Comedy review: Damian Callinan, Double Feature

A clever and romantic romp about love and loss.

Damian Callinan’s Double Feature is a clever and romantic romp that explores family dynamics and love and loss across generations. Callinan is up to his old tricks – this time with a heartfelt twist. The three-time Barry Award nominee and creator and star of the Netflix film, The Merger, entertains with his usual finesse for storytelling. Harnessing his knowledge as a filmmaker, he incorporates visuals on the big screen of post-war Melbourne, transporting the audience back to a time when tram bells chimed, milkmen delivered bottles to your doorstep, and women wore their Sunday best to double features at the Palais. If this Melbourne sounds foreign to you, look elsewhere for your comedy high, but for those who enjoy a laugh down memory lane and find humour in life’s simple pleasures, you have come to the right place. 

In a 60-minute performance that didn’t quite have all the bells and whistles of a B-grade Hollywood production (perhaps just the soul), Callinan paid tribute to his parents, Kathleen’s and Adrian’s loving relationship. After discovering his mother’s 1946 journal and his father’s retirement diary, Callinan recreates witty and highly amusing scenes from each account. The audience laughed at a myriad of father-son imitations, quirky dancing, voice-overs, and lines of Catholicism jokes that dragged on longer than a Palm Sunday procession. Whether it was keeping track of which son had borrowed dad’s mower, or the list of male suitors lining up to dance with a young Kathleen – including a rather persistent fella named Ron – Callinan ultimately reflected on the unique and undying connection we all have with our parents.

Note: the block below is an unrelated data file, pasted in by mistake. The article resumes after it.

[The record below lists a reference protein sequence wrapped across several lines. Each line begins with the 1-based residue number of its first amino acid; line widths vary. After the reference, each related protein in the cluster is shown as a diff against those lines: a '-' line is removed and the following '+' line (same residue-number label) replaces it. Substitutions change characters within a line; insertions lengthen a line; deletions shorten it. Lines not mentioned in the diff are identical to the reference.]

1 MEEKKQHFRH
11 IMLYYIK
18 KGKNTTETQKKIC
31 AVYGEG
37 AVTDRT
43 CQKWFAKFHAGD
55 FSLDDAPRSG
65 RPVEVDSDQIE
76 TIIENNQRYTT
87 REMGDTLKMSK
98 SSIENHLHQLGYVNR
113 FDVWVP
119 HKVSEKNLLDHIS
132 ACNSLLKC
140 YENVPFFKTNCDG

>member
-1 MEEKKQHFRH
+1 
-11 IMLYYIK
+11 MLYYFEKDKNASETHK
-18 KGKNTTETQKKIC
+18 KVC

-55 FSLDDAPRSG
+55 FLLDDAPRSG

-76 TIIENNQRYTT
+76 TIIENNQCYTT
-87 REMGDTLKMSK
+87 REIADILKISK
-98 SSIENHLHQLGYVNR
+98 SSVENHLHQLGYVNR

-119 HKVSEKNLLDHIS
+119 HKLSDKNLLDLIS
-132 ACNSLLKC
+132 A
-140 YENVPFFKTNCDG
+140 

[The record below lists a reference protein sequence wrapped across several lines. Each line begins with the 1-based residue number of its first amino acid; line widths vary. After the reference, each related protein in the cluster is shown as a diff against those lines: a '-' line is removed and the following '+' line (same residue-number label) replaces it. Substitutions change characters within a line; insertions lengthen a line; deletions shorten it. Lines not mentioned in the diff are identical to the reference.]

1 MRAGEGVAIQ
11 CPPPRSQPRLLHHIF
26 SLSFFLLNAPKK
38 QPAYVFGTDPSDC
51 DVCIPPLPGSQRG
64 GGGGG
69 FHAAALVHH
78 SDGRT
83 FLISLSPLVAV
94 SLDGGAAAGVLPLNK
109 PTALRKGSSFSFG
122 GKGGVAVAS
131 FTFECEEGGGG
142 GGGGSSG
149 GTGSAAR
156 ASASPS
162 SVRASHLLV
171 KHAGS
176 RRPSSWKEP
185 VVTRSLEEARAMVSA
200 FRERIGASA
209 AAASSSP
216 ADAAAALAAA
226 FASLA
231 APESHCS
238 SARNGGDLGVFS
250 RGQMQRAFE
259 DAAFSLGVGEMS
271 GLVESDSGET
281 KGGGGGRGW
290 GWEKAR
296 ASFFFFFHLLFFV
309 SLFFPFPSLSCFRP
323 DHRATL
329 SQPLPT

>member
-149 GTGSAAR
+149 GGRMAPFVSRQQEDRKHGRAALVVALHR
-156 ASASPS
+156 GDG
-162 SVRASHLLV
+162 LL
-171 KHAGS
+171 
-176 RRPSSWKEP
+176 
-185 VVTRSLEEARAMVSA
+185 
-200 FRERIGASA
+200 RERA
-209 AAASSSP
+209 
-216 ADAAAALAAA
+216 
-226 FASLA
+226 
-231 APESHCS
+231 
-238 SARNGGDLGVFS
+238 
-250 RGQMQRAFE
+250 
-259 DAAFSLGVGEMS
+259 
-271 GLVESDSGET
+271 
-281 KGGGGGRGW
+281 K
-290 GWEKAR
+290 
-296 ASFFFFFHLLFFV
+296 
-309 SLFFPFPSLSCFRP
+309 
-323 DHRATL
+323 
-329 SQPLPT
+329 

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Dressed in a dapper ensemble, consisting of suspenders and a signature 1940s waxy combover, Callinan embraced his role as the curious son trying to piece together his parent’s past––to the point where it no longer seemd like an act. In a tender moment, he shared with the audience the agonising pain of loss and the integral role comedy can play during those times.  

Although the performance is well executed, there were moments where pacing and tone were forgotten. Countless production elements and storylines were in contention with one another for the spotlight, causing the audience to turn their attention away from the heart and soul of the show: Callinan himself; and leaving them confused and overloaded with new characters to keep up with.  

Despite this confusion, by the end of the show, you would have laughed, cried, and left the Greek Centre feeling as though you were a part of the Callinan clan. 

Damian Callinan, Double Feature
Greek Centre – Mykonos Room
Melbourne International Comedy Festival
Tickets: $26-$36

Damian Callinan will be performing until 24 April 2022.

Caitlin is a Melbourne-based writer and screenwriter. Her work has featured in The Blue Nib Literary Magazine, Australia’s Style Magazine, LIP, Intrepid Times, among others. In her spare time, she writes book and movie reviews for her blog, An Aussie Broad.